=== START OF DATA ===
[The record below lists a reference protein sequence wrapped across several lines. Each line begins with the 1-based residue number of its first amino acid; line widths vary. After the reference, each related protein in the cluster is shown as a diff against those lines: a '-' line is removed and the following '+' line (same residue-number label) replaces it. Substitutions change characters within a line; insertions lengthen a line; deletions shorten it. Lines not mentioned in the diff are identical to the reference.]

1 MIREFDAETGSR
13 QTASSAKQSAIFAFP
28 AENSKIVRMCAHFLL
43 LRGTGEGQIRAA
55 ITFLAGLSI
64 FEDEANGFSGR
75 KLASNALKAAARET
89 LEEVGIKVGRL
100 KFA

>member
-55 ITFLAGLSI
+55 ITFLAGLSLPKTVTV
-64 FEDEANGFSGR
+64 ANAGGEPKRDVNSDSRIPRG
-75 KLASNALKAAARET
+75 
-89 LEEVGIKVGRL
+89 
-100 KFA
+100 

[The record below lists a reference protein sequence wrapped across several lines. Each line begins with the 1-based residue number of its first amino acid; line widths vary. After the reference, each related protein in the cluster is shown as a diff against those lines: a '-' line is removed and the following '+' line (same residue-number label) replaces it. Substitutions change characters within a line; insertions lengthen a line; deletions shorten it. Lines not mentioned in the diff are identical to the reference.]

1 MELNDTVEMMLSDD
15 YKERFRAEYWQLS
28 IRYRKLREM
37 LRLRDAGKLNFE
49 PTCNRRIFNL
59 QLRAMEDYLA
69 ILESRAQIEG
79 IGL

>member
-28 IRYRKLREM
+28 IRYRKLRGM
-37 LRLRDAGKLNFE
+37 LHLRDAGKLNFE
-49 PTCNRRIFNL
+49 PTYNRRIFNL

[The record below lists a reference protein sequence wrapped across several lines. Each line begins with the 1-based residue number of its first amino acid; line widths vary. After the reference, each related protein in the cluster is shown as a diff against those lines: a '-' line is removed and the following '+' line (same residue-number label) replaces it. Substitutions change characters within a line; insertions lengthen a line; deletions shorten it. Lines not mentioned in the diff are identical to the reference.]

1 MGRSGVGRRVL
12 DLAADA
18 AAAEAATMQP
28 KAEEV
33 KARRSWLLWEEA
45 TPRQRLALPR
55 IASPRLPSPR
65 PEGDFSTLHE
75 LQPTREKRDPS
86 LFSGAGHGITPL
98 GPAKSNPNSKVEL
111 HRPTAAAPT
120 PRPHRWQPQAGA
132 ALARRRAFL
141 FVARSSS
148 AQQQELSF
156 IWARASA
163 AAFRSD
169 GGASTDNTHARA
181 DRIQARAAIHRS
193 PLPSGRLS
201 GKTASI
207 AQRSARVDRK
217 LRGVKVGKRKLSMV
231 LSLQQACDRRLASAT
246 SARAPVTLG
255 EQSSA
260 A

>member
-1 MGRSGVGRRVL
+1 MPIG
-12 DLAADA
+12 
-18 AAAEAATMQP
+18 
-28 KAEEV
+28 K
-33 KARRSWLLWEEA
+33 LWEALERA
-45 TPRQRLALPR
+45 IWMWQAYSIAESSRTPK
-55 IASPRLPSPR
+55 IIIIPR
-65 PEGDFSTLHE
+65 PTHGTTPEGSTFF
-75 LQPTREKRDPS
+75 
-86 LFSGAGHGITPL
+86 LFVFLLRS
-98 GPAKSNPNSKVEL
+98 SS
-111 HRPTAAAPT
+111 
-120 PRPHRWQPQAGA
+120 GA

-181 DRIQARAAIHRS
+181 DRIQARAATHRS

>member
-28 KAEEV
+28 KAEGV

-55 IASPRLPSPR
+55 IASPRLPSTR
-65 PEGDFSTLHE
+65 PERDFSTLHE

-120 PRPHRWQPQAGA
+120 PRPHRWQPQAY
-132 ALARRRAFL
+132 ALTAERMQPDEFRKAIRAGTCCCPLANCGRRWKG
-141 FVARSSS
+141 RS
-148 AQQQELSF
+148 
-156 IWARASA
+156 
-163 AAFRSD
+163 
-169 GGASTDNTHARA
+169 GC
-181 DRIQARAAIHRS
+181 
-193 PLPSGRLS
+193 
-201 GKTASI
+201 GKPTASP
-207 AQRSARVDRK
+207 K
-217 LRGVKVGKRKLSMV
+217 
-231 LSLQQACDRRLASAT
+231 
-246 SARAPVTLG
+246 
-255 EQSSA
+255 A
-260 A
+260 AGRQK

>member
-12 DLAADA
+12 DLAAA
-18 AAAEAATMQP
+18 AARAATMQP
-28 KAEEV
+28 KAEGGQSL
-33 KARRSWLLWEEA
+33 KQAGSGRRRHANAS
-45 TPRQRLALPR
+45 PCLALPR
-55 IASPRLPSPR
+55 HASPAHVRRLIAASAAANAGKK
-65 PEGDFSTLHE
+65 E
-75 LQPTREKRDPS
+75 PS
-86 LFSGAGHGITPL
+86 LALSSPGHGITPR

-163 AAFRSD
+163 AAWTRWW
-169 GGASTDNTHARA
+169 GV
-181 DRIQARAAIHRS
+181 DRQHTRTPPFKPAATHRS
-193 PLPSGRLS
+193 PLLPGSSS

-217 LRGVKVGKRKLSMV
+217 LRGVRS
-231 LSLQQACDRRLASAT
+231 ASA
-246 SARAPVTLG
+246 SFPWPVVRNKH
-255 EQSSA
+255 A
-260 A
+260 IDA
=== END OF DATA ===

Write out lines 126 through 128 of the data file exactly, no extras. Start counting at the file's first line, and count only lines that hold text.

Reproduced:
+217 
-231 LSLQQACDRRLASAT
+231 